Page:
CC BY-NC-ND / ICRC / Catalina Martin-Chico / v-p-ye-e-00795
Migration is a growing global phenomenon and many States endeavour to control and contain irregular migration by adopting restrictive migration policies. This may result in the use of coercive measures, including the systematic use of detention, either administrative or criminal. In this policy document on immigration detention, we briefly highlight key points for States to bear in mind when considering the administrative detention of migrants on the grounds they have entered or are staying in a country irregularly.
- Detention should be an exceptional measure; liberty and alternatives to detention should always be considered first, i.e. detention should be a measure of last resort.
- Detention can only be ordered on the basis of a decision taken in each individual case, without discrimination of any kind. A decision to detain must not be based on a mandatory rule for a broad category of persons.
- Any detention must be determined to be necessary, reasonable and proportionate to a legitimate purpose. Administrative detention may not serve as a deterrent or as punishment.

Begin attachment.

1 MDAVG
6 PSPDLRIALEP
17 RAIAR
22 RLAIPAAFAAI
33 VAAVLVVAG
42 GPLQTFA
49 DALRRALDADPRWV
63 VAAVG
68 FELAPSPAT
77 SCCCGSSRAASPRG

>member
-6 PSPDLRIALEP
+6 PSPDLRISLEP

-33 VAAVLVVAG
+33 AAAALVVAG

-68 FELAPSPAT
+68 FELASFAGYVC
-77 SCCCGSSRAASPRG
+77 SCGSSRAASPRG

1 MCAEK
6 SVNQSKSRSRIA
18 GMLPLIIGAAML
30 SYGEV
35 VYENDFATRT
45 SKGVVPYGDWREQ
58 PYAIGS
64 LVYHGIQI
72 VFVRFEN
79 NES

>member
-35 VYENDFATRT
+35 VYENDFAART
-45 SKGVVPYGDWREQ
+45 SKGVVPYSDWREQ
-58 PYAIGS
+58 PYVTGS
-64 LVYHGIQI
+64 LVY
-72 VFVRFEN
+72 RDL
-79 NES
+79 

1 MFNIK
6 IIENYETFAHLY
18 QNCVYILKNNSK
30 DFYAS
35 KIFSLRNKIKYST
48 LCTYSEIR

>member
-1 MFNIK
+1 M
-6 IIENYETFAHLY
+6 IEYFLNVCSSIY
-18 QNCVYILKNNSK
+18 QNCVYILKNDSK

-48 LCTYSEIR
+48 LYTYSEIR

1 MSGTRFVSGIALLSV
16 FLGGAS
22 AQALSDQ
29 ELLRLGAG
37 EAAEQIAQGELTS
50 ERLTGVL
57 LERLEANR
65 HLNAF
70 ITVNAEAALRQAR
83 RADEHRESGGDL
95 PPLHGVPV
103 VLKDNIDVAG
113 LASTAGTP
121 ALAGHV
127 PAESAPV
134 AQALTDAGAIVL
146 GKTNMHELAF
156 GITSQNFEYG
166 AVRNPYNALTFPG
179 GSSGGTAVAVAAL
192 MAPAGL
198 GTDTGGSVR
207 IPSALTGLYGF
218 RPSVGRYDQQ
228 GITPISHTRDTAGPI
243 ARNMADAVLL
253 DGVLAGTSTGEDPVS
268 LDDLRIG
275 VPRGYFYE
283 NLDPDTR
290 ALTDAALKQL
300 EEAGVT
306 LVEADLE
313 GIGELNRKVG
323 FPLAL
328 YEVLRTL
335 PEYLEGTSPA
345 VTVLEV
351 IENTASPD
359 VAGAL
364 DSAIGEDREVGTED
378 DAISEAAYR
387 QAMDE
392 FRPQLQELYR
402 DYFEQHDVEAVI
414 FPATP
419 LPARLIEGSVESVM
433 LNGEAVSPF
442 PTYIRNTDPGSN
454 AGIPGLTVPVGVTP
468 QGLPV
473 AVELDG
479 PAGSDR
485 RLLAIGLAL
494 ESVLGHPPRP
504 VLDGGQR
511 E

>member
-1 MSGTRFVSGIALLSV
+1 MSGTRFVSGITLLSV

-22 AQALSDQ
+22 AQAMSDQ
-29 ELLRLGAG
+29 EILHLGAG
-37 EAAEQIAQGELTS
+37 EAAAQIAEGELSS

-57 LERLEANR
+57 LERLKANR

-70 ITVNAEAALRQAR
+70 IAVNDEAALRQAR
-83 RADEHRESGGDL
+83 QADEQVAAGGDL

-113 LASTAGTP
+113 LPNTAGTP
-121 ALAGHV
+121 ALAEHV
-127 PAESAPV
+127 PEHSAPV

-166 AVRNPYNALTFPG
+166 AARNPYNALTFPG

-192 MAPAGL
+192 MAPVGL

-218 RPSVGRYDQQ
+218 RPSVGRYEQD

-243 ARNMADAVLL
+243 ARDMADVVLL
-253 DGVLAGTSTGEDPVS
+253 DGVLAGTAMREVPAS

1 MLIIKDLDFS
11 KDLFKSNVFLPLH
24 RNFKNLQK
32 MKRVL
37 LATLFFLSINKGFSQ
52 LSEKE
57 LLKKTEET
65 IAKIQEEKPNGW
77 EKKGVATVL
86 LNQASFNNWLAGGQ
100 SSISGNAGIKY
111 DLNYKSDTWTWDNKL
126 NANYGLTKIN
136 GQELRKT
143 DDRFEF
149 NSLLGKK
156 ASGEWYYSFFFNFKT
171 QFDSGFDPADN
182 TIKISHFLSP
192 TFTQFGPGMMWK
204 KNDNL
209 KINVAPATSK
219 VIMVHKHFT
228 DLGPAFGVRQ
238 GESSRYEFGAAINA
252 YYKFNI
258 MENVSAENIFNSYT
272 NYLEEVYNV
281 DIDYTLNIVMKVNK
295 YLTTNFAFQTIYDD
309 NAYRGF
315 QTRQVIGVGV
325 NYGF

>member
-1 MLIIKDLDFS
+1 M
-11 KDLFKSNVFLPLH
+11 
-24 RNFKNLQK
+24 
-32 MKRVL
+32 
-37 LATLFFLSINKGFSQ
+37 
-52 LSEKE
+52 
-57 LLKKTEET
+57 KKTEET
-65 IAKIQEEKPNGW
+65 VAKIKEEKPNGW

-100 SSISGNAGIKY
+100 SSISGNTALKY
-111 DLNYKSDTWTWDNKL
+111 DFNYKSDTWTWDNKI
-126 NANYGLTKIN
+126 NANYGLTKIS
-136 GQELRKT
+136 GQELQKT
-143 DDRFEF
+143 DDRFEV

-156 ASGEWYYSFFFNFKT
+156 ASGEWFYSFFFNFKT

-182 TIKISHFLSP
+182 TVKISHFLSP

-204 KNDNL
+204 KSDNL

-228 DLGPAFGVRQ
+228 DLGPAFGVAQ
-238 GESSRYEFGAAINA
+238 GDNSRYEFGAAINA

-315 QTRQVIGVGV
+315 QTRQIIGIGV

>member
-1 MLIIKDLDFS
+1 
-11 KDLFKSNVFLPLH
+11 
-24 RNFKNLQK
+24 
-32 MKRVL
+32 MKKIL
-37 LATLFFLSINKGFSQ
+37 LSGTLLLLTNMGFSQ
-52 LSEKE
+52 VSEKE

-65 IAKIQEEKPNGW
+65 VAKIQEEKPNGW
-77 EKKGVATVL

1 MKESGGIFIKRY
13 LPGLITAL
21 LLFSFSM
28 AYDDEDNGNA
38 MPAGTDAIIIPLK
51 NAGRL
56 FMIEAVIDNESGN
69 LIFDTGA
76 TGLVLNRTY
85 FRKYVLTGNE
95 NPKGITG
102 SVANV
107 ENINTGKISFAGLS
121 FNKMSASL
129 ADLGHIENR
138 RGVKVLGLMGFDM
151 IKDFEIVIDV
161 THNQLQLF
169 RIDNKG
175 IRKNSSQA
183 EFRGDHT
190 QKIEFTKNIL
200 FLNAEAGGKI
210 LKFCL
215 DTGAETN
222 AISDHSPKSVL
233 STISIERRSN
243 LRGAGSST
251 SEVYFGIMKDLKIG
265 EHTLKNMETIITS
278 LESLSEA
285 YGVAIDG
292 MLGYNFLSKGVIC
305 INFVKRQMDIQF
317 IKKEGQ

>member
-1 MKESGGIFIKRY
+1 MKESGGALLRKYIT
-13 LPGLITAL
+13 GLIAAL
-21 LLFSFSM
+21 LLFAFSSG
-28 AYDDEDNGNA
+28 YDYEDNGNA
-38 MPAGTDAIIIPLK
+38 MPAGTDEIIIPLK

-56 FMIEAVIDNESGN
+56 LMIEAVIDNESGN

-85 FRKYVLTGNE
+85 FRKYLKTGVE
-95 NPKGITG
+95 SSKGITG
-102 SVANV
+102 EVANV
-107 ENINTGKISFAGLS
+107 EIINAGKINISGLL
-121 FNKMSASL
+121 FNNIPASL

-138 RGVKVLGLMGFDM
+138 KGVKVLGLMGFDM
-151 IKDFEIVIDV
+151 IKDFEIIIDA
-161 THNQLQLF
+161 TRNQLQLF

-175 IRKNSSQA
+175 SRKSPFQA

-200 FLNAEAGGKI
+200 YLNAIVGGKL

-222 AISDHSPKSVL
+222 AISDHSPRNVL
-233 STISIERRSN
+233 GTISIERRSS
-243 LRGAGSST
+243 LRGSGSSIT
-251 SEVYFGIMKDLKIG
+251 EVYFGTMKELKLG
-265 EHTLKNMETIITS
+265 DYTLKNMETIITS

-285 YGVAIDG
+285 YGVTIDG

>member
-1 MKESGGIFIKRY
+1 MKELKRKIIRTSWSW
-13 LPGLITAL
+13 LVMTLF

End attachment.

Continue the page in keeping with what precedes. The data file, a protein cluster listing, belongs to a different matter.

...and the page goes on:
- Detention should be limited in time.
- Conditions and treatment in administrative detention should be non-punitive.
- Migrants must be allowed to have contact with members of their family.
- Respect for key procedural safeguards is essential.
- Migrants have the right to seek and enjoy asylum from persecution.
- The special circumstances of certain categories of especially vulnerable migrants, such as children, victims of torture or trafficking, persons with mental disabilities and/or health conditions, and elderly people, should be considered. Detention of these vulnerable groups should be avoided.